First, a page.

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Arthur’s court 

-Arthur; historical king, c. 500 

-Bedwyr; traditionally known as the butler, he was one-armed. Bedwyr may very well have served the same function as Cei at a different period of Arthur’s career

-Calogrenant; translation “Cei the Grumbler”, a doublet of Cei 

-Cei; possibly historical, he would have been the king’s champion who tested all those hoping to be Arthur’s warriors

-Ector; A borrowing from the Iliad’s Hector

-Erec; Welsh Gereint, the eponymous ruler of Guerec 

-Gawain; Welsh Gwalchmai, eponymous ruler of Galloway

-Guinevere; Welsh Gwenhwyfar, a version of the hag/beauty who stood as a symbol for the land a king ruled

-Hoel; Welsh Hywel, a Breton king who could not possibly have fought side by side with Arthur

-Lancelot; late-twelfth century creation of Chretien de Troyes

-Lot; A king of the Lothian region he is therefore an eponymous ruler

-Meleagant; Welsh Melwas. The word means prince-lad, suggesting the name was more a title

-Merlin; Welsh Myrddin, a warrior who survived the Battle of Arfderydd in the late sixth century only to disappear into the forests of Scotland and become a wildman. Legend has it he reappeared to Kentigern only to prophecy his death and disappear again. His accuracy gave rise to the legend of Merlin the Sorcerer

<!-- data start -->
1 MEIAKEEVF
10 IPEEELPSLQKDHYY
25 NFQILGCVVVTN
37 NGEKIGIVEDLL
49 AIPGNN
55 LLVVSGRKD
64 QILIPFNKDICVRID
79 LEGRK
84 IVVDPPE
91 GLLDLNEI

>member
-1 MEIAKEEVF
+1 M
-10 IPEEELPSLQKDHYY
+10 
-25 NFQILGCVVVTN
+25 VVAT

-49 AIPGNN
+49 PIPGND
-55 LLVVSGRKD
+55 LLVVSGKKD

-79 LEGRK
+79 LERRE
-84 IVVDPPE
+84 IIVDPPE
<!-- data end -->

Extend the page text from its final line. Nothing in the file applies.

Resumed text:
-Mordred; Welsh Modred, a leader who fought in the battle of Camlann with Arthur, whether with or against him

-Morgan le Fay; Morgan was the name of Arthur’s armorer. The sorceress may originally have been a goddess such as Morrigan or a sprite known as a Morgen

-Pelles/Pellinore/Beli Mawr; traditionally one, two, or three men associated with the grail king; the name derives from Belatacudros, a fertility god worshipped around Hadrian’s Wall

-Perceval; Welsh Peredur, or seeker. Likely a title for a matriarchal cult hunter or witch hunter

-Tristan; prehistoric or possibly a mythical Pictish king 

-Vivian/Ninian; Likely a feminization of Uinniau or Ninian, a saint who lived in Galloway during the middle of the sixth century 

-Yvain; Welsh Owain, traditionally the son of Urien or Rion, he was the son of one of the most famous kings in British history and a powerful king in his own right. His inclusion into the Arthurian orbit was likely early in the development of the Arthurian corpus

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